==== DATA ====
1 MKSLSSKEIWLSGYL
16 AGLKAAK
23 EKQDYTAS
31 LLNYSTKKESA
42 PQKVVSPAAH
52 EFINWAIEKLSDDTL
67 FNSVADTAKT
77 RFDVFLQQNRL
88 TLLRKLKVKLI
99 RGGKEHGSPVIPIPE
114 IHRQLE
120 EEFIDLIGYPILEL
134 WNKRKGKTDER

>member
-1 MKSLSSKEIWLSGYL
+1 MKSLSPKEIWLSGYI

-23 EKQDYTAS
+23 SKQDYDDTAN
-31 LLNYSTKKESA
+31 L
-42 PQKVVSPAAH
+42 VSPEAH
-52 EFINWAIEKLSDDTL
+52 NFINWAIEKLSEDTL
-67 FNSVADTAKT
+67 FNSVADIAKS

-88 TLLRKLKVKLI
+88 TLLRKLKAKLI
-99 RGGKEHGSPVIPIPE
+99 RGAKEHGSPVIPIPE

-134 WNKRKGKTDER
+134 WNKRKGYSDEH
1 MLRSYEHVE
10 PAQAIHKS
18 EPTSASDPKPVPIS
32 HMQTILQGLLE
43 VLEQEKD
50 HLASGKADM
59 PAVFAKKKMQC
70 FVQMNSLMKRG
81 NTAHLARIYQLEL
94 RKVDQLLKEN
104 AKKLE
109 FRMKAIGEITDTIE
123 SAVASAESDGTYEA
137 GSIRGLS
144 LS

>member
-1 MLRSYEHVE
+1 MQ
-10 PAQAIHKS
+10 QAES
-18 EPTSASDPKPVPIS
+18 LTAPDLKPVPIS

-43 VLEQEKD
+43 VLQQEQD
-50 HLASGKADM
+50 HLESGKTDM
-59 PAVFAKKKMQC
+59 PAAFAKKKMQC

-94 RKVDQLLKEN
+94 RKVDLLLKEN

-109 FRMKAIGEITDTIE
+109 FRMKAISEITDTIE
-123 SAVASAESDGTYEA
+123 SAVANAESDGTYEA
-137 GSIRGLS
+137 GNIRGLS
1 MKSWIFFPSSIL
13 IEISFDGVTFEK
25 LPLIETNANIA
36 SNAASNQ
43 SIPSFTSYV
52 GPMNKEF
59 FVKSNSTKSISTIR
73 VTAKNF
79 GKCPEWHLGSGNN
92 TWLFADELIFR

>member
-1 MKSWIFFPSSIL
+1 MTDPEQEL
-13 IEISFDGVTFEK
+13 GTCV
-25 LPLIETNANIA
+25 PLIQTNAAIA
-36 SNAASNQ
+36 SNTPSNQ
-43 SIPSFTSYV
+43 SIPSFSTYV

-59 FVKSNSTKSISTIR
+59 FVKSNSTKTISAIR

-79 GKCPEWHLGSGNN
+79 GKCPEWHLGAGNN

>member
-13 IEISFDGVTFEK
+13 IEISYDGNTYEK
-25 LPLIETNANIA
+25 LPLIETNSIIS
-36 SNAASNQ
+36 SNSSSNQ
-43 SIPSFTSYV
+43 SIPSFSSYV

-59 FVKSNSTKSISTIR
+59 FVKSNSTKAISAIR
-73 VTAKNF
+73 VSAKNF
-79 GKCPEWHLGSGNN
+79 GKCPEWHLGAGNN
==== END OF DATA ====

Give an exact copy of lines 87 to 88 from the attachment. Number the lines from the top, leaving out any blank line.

+36 SNTPSNQ
-43 SIPSFTSYV